Château Flotis began in 2004 when three colleagues working together at Domaine le Roc (including the wife of the owner) bought this ancient, and nearly derelict, 44 hA domaine (26 hA in vines) in the southwest corner of the appellation. It has taken years of labor to coax the vineyards back to productive health. Vines not worked for decades were cautiously reintroduced to regular plowing and pruning. The rows were again permitted a spontaneous cover of grasses and flowers. Parcels not suited to the terroir were ripped out. Organic practices introduced early on yielded official Ecocert certification in 2012. Sheep now graze during the vines’ dormant months. The vines are now naturally producing balanced crops of healthy grapes capable of showcasing this estate’s ideal terroir.
Terroir and exposition are what initially drew the partners to the Château. At nearly 200 meters above sea level it is among the highest in the appellation. This was literally the grand, decaying house on the hill, the sort of project everyone dreams of taking on but so few actually have the means or courage to tackle. The soils are classic Fronton gravel and boulbènes caillouteuses, a pebbly, clay alluvium rich in silica and nearly devoid of calcium. Perfect Négrette terroir!
Négrette has been the emblematic cépage of Fronton since at least the 12th century and for over a century its been grown nearly nowhere else. Of the approximately 2,000 hA planted worldwide over 95% are planted within the Fronton AOC. When well sited and skillfully handled it produces enchanting, aromatic wines: well structured, darkly colored, low in acid and with very soft tanins. Typical fragrances and flavors include red and black fruits, black pepper, licorice and flowers – violettes and peonies are most frequently mentioned although the wines from Flotis lean towards dried roses and tea rose.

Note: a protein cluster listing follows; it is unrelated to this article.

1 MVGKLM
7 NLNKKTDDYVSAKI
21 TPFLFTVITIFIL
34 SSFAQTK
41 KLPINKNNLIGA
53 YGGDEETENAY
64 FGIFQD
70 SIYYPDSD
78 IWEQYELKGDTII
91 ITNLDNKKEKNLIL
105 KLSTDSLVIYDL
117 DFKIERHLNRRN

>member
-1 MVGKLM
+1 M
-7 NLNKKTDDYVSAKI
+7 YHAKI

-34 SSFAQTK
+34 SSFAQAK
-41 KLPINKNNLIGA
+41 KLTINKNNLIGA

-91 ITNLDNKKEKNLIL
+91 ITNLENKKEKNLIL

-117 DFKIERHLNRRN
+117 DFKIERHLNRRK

However it’s not all roses and silky tannins, Négrette can also be an enfant terrible. It requires acidic soils low in calcium to produce at all; yet if not severely pruned its natural fecundity leads to uneven ripening or worse – rot. Late to flower, it needs hot, sunny summers to mature but suffers terribly in drought. The thin skins are known to burst in heavy rain. Most problematic is that after phylloxera, when grafted onto Vitus labrusca rootstock, the vines became terribly susceptible to a laundry list of maladies – coulure, downy mildew, odium and botrytis among them. These weaknesses pose significant challenges for any vigneron; enormous hurdles for those working organically. This is not a grape to be left to an unskilled or inattentive vigneronne.
Of course winemaker Katia Garrouste is neither unskilled nor inattentive. The health of her vines is impeccable thanks to the work mentioned above. She shows a thoughtful and restrained approach in the cellar. Once de-stemmed the grapes enter the cement tanks by gravity. Only spontaneous fermentations are used and macerations are gentle – pumping over every other day is sufficient. Malo, like alcoholic fermentation, is spontaneous and the wines are clarified by gravity. No fining or filtration. “My only tools are a press and a pump” she said laughing with a sweep of her hand showing the absence of any other equipment or gadgetry in the chai.
Cuvée Jeanne comes from a single parcel of Négrette on boulbènes with a subsoil of containing marl, iron and other metal oxides. Found at the bottom of a gentle slope, the soil here is naturally deeper and more fertile. Yields are generous and the resulting fruit is juicier, fresher; showing more red fruits than black. Elevage lasts 18 months in cement tank. The cuvée is named for friend and painter Jeanne Lacombe who generously presented six paintings to be considered for labels. Rather than choose just one they’ve opted to use all six in series. Collect them all!